Ressentiment cover
Reflections on Mimetic Desire and Society
This book is a response to Friedrich Nietzsche’s provocative question: How much and how does ressentiment condition our daily life? During the twentieth century we witnessed veritable eruptions of this insidious emotion, and we are still witnesses of its proliferation at various levels of society. This book aims to explore, according to René Girard’s mimetic theory, the anthropological and social assumptions that make up ressentiment and to investigate its genesis. The analysis of ressentiment shows that this emotion evolves from mimetic desire: it is an affective experience that people have when a rival denies them opportunities or valuable resources (including status) that they consider to be socially accessible. It is a specific figure of mimetic desire that is typical of contemporary society, where the equality that is proclaimed at the level of values contrasts with striking inequalities of power and access to material resources. This dichotomy generates increasing tension between highly competitive and egalitarian mimetic desires and growing social inequalities. The ressentiment is ambiguous, and its ambiguity is that of mimetic desire itself, which we cannot dismiss from our lives. In that it provides occasions of conflict and baseness, ressentiment can fuel violence, discord, and injustice, but it also can open opportunities for growth and justice, and for inventing institutions that are better adapted to the transformations of our contemporary society.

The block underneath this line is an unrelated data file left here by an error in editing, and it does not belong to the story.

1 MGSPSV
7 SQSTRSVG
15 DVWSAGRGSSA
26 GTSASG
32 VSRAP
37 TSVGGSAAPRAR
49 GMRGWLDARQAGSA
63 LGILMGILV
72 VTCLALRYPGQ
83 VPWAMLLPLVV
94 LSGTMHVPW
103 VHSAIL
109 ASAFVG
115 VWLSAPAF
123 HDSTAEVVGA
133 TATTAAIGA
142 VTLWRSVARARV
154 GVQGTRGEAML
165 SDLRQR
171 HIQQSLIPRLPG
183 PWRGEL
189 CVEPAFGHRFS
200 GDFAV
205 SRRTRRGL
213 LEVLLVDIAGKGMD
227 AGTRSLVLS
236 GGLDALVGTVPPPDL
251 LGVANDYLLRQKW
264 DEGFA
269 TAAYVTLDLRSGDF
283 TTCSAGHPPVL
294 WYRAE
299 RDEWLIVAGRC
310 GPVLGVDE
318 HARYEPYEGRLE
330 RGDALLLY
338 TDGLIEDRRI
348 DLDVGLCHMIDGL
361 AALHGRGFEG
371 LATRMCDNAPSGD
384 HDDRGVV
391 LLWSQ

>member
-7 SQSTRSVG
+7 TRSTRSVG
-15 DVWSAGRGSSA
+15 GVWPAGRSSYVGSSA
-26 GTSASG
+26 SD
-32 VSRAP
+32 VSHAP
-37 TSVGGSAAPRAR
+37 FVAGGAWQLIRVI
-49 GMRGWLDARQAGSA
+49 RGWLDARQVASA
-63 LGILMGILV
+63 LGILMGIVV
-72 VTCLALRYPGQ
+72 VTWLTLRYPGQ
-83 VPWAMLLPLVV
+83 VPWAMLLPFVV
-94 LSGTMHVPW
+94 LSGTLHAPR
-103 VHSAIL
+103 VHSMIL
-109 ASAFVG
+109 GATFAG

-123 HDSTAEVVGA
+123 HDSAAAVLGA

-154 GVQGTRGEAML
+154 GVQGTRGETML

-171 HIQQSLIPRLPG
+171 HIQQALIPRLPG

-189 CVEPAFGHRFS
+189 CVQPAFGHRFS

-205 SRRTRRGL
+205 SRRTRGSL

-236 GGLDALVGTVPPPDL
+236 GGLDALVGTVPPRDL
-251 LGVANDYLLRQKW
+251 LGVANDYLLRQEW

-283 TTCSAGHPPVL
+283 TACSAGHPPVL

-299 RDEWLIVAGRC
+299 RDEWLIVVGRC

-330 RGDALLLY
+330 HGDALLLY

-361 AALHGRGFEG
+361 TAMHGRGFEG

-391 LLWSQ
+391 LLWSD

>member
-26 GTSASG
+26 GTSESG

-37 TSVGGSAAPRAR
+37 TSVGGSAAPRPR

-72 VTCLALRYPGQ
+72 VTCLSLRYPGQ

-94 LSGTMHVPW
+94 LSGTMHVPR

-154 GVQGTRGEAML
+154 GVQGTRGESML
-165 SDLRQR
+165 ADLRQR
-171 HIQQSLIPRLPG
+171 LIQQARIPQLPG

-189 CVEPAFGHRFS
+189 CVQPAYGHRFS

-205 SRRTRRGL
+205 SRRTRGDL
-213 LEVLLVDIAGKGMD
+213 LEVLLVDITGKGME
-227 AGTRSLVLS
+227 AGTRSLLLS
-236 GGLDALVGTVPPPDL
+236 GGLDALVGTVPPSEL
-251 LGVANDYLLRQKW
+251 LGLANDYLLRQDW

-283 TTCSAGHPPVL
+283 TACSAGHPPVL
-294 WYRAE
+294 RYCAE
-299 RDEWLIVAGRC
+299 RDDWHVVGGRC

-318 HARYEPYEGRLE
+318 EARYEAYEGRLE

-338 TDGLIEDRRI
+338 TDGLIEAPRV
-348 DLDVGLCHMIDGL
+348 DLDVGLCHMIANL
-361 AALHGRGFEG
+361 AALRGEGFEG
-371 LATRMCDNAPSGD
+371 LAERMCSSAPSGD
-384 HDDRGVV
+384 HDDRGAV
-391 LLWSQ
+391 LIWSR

Publication Date: September 1st, 2015
246 pages| 4.5 in x 6 in
Early Praise

“This is an important book because it clarifies mimetic theory’s take on Friedrich Nietzsche, Max Scheler, and resentment, a key topic in the work of René Girard. I also like Tomelleri’s political application that reflects on Italy’s Lega Nord. The book is brilliantly clear and wonderful to read.”
Wolfgang Palaver, author of René Girard’s Mimetic Theory

“Stefano Tomelleri shows with clarity and insight how resentment came to be the dominant passion of modern societies. At the core of the process of democratization . . . lies the perpetual combustion of this ‘sad passion,’ with all the ambivalent complexity that Tomelleri brilliantly teases out. A fundamental book for understanding the deep-seated relational articulation of our democratic world that is balanced between retaliatory violence and the (im)possibility of forgiveness.”
Pierpaolo Antonello, University of Cambridge

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